We are in the midst of The Great Resignation era. With current vacancies of over 10 million, The Great Resignation is a mass exodus of our workforce, employees who are making the choice to quit. This must be addressed sooner rather than later.
THE DETERIORATION OF CUSTOMER SERVICE
There are various reasons customer service is deteriorating. Employee burnout, low employee morale, high employee turnover, frequent staff shortage, and poor, reactive hiring simply to fill positions with warm bodies are just some of them. People are basically throwing employees into their positions because there’s no time to train them. Or, the training they do is only tactical and they’re no longer delivering the nuanced experience which makes the company special, missing an opportunity to start building employee loyalty at the outset. Other reasons can include supply chain issues and failing to manage customers’ expectations. Yet they all lead to one thing: angry customers.
As for those prospective employees? The pandemic has caused many workers to reevaluate their professional careers regarding what they want and especially what is no longer tolerable. And make no mistake, a rocky start on a new employee’s career path can affect their job satisfaction as well as your employee retention. It can eventually translate into negative online reviews about their experiences in your workplace. And even in a market in which more and more companies are offering higher wages to entice job seekers, negative reviews simply don’t attract quality applicants. It can add up to a vicious cycle, one to be avoided at all costs.
IT’S A TURNOVER CRISIS – NOT A LABOR SHORTAGE
Stop calling it a labor shortage. It is a turnover crisis. A labor shortage is when there are more jobs; i.e., the number of jobs increases yet there are significantly fewer employees. The current problem isn’t simply a shortage of workers. People are choosing to quit, and that’s not a labor shortage but a crisis due to people voluntarily leaving their jobs. Everyone – from career teachers to foodservice employees to clinical staff – seems to be second-guessing their career path. The lack of workers in restaurants offering carryout has become a huge challenge. According to CNBC, at the beginning of 2021, 8% of operators said recruitment and retainment of restaurant employees was their biggest headache. This stat shot up to 78% by July! What has been created by people quitting en masse is a tight labor market, one where inflation is increased, the output is affected, and the cost of turnover is high.
Since April 2021, over a year into the COVID-19 pandemic, 15 million Americans have quit their jobs. And 41% more employees currently employed are considering quitting! That number goes up to 54% when we talk about Gen Zs. Unemployment benefits are also part of the picture. And women, who carry a disproportionate burden of child care and adult care duties as well as cooking and cleaning, have spoken: 885,000 left the workforce, compared to only 216,000 men.
THE 2 BIGGEST MISTAKES IN COMBATING THE GREAT RESIGNATION
The two biggest mistakes companies make when attempting to combat The Great Resignation are just going out there and quickly filling positions with anyone with a pulse, and continuing to employ poor performers – the ones who merely take up space, dragging down a team’s collective energy and frustrating their “A” level employees.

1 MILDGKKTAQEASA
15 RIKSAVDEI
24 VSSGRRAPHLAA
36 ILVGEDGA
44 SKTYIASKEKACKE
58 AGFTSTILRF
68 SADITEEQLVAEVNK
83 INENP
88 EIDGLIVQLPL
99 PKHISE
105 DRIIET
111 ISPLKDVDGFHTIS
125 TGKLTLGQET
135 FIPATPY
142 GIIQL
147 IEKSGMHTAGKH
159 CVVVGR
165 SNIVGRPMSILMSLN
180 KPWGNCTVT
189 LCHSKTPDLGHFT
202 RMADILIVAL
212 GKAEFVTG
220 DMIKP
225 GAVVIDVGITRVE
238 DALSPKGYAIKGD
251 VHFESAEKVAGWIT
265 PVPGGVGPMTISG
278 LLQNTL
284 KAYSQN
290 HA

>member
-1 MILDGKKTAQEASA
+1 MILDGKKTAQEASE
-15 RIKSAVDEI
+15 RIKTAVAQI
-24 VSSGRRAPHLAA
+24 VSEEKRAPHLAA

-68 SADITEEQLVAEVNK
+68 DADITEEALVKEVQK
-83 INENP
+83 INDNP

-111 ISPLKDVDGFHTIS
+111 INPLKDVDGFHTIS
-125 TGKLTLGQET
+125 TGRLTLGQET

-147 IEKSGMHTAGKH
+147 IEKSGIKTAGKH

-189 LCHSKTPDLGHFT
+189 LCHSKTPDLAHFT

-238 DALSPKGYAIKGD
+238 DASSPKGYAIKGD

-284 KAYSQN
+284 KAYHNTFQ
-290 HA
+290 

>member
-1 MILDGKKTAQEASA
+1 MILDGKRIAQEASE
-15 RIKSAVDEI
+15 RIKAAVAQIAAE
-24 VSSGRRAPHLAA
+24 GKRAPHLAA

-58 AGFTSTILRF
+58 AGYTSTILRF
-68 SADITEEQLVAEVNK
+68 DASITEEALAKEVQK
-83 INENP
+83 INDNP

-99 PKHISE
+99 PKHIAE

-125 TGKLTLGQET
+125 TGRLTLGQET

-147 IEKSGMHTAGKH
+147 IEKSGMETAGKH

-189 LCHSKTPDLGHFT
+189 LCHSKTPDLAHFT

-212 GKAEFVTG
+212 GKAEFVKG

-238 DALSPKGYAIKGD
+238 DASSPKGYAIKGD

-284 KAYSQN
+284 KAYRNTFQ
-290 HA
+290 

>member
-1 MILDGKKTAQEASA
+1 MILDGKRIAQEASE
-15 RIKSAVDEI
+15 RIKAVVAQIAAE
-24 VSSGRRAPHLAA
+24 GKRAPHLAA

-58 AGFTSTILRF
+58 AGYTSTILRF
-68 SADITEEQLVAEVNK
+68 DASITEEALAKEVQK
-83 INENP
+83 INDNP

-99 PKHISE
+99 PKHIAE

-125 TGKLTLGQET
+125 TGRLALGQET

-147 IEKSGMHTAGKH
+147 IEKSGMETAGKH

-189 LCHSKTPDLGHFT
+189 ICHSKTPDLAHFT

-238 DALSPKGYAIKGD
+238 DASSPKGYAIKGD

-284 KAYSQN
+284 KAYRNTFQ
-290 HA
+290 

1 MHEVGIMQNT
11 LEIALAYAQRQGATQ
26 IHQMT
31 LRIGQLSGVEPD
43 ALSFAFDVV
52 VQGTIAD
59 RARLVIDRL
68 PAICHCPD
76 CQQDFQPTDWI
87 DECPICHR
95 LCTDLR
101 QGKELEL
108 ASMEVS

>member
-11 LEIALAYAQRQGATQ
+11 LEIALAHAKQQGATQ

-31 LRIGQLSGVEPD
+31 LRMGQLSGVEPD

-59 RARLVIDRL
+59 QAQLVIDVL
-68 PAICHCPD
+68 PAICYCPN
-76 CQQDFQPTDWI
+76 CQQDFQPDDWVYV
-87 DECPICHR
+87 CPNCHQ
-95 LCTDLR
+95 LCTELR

Avoid compromising on who you hire, and keep. As a business owner, you can’t carelessly hire your way out of a poor culture. You can only make it worse because ultimately you’ll start losing your top employees. It is better to lose the sale than lose your reputation! Your business strategy must include creating and fostering culture employees will thrive and want to STAY. This can’t be just lip service, it’s a foundational aspect of your competitive advantage.
In the last two years, many workplaces have lost strong employees. Leaders with a sole focus on productivity and the bottom line without being mindful of the human aspects have lost far more employees than those with a strong company culture already in place. The Great Resignation Era must not be used as an excuse or a crutch as the demand for workers rises. Consider a bolder approach to creating a strong internal culture.
10 Ways to Build the Culture Employees Will Love
- Love your employees, and show it!
- Do not compromise who you hire OR keep
- Make employee mental health a priority
- Measure employee engagement with high quality, quarterly surveys
- Improve the quality of your employees’ lives
- Stop policing them from screwing up and start inspiring them to reach their fullest potential
- Increase your virtual team’s one-on-one meetings
- Continually share vision, direction, and sense of purpose
- Demonstrate your genuine care for your employees
- Systemize leaders “catching” employees doing something right
CX Strong is the theme of this year’s Customer Service Revolution Conference. Now more than ever, we need Customer Experience (CX) Strong. These are the companies that will dominate their industries for the next decade. They’re the ones obsessed with continuously evolving the experience they provide to both employees and customers. The next decade will be like the roaring ’20s if we’re positioned right. CX Strong companies are the ones that are obsessed with evolving new reality.
“Because what used to work, just isn’t working anymore.”
For more information and resources on overcoming the employee turnover crisis, check out The Customer Service Revolution podcast. If you’d like to listen, head over to Episode 068: Stop Calling It a Labor Shortage, It Is a Turnover Crisis.